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Alumni Awards 2001 - Dick Fisher

In addition to supporting Morgan Stanley's commitment to technology, Dick Fisher (HBS MBA '62), chairman emeritus of Morgan Stanley Dean Witter & Co., anticipated the significance of globalization by taking a much-publicized gamble in relatively untested markets such as India and China.

When Dick Fisher joined Morgan Stanley in 1962, the venerable investment banking firm had a staff of 110 and annual revenues of about $8 million. Today, it has more than 64,000 employees in offices stretching from New York and London to S£o Paulo and Beijing. Revenues last year totaled more than $26 billion, the result of a broad position in sales and trading as well as a diversity of businesses and products that were virtually unimaginable before full-service financial institutions became the dominant force in the marketplace. Named president of the firm in 1984 and chairman in 1991, Fisher is widely recognized for his role in both envisioning and executing the changes that established Morgan Stanley as a powerful presence in the world of global finance.

Fisher's wide-ranging intellectual curiosity as a student of history and philosophy at Princeton fostered an early interest in teaching, but after graduating in 1957 at the age of twenty, he was undecided on his next course of study. As a result, he accepted a position in the college's admissions office, traveling around the country to interview applicants. In time, the Philadelphia native decided that what he really wanted was "more experience." Rather than apply to graduate school, Fisher decided to "go to the other extreme" and discover whatever opportunities he could in business.

After a brief return to Philadelphia as a trainee at the Insurance Company of North America, Fisher landed a position in retail sales at Eastman Dillon, Union Securities and Company, where he worked on commission. "Understanding what it takes to follow up on leads and build client relationships in the face of rejection was a terrific experience," he observes. "We were given an advance to live on, but if you didn't earn it back in commission, you owed that money to the firm. It focused me on my work, to say the least."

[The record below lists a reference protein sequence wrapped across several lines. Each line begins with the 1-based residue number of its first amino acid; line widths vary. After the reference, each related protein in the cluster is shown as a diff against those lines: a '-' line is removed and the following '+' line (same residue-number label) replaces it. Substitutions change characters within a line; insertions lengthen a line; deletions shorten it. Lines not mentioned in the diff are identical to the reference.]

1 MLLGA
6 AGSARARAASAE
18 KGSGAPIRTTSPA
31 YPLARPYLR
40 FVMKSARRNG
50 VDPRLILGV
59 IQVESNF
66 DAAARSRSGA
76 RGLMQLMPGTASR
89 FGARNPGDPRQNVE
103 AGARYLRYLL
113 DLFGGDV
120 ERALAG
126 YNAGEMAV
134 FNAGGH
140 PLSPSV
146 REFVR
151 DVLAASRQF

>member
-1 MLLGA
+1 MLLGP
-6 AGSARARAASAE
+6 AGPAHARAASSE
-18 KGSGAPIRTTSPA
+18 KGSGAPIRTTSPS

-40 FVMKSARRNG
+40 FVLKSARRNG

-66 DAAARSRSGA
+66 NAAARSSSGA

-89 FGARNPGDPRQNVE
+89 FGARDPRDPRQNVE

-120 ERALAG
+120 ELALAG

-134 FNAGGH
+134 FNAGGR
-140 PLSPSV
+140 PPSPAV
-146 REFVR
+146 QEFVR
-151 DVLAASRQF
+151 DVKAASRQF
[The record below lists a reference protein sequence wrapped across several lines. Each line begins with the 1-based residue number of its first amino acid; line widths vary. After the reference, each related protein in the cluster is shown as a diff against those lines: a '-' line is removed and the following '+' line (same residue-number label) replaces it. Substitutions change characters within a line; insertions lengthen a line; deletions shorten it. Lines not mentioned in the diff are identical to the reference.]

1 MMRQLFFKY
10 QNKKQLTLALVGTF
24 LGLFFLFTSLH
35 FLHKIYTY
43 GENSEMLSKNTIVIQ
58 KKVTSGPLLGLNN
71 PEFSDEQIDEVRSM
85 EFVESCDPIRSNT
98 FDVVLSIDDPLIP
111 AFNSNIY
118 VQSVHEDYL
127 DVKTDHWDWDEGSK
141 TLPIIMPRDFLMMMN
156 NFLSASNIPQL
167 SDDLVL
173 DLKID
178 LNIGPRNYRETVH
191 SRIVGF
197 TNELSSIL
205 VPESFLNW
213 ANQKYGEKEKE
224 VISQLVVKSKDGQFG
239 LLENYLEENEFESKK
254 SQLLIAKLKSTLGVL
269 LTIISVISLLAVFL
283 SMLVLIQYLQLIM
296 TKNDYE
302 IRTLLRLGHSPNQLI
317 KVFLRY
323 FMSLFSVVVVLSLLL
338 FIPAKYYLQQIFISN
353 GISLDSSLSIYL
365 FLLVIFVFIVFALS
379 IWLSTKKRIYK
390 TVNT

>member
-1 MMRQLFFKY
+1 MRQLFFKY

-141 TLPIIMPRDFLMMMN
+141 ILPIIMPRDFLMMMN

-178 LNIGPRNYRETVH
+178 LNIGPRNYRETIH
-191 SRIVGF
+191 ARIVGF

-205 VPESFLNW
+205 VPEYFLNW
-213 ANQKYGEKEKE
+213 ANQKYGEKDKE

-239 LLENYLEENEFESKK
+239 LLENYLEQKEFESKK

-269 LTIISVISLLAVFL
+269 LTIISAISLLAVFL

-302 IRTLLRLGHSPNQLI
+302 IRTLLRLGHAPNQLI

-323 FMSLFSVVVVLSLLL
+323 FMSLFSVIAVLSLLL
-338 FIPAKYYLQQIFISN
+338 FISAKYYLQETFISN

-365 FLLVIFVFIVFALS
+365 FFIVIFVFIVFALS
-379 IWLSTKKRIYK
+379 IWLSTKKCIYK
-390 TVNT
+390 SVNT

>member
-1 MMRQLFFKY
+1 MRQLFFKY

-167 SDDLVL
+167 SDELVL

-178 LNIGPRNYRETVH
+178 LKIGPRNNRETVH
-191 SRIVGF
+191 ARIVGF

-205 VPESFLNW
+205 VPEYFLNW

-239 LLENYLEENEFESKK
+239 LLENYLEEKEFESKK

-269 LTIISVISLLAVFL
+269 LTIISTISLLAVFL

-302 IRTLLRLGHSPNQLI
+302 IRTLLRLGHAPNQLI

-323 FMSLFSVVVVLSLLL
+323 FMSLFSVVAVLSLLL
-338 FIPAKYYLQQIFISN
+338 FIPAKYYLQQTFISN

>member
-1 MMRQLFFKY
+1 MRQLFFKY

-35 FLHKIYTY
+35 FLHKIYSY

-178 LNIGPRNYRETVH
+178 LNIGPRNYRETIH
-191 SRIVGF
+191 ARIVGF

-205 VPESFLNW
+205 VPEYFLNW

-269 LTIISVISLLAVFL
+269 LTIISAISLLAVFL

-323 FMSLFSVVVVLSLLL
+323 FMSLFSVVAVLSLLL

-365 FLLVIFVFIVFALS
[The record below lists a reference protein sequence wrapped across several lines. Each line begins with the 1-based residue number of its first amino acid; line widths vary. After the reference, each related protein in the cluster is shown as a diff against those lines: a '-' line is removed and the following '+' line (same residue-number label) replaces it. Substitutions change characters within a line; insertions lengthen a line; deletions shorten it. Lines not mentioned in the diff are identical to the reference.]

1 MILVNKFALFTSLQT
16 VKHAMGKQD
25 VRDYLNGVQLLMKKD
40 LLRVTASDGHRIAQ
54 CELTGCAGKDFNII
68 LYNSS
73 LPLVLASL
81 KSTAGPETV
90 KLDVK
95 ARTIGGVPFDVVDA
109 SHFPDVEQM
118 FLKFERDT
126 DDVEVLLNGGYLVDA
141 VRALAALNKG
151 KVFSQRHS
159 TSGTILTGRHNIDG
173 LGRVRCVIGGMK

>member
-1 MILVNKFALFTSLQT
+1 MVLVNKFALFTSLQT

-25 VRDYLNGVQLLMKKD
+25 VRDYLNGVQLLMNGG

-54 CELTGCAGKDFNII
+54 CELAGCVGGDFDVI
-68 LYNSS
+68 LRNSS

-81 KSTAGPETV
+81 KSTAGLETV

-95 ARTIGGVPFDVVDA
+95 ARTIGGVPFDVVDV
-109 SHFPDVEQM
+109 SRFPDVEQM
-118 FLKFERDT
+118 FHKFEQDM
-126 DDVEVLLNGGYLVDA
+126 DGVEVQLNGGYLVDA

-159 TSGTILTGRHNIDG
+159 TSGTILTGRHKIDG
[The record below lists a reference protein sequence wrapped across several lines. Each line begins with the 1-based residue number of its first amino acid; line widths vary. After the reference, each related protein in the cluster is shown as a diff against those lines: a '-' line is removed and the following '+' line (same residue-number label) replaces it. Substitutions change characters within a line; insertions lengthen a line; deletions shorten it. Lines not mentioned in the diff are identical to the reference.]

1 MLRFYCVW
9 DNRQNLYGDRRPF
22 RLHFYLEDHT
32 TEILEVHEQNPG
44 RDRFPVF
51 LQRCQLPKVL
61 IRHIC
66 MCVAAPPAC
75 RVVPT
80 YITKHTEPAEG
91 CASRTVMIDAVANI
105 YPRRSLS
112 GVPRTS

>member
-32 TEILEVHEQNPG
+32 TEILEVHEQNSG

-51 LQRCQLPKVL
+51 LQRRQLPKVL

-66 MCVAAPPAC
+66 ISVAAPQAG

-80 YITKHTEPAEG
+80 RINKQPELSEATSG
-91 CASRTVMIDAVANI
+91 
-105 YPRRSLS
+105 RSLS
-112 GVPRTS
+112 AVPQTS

As Fisher's understanding of the business developed, the finer points of finance intrigued him."I think I was the only person in the office who enjoyed reading company prospectuses," he laughs. "At that point it became clear that going to business school would be a good way to expand my knowledge base."

At HBS, a course in corporate finance with Professor Warren A. Law solidified Fisher's interest in the field. Between his first and second years in the MBA Program, he worked at Morgan Stanley's New York headquarters as an intern. The firm's exacting standards made a deep impression on Fisher, who returned there as an associate after graduating as a Baker Scholar. "It was like being in the Marine Corps," he recalls. His first "back-breaker" assignment involved analyzing the economic feasibility of a Canadian hydroelectric plant for London's Rothschild family. "Morgan Stanley decided to build a computer model, which was no mean feat in 1962," says Fisher, who was sent to IBM to master the FORTRAN and COBOL programming languages. "I never thought I'd be learning about computers, but it was great training—and the beginning of the firm's commitment to high-powered analytics."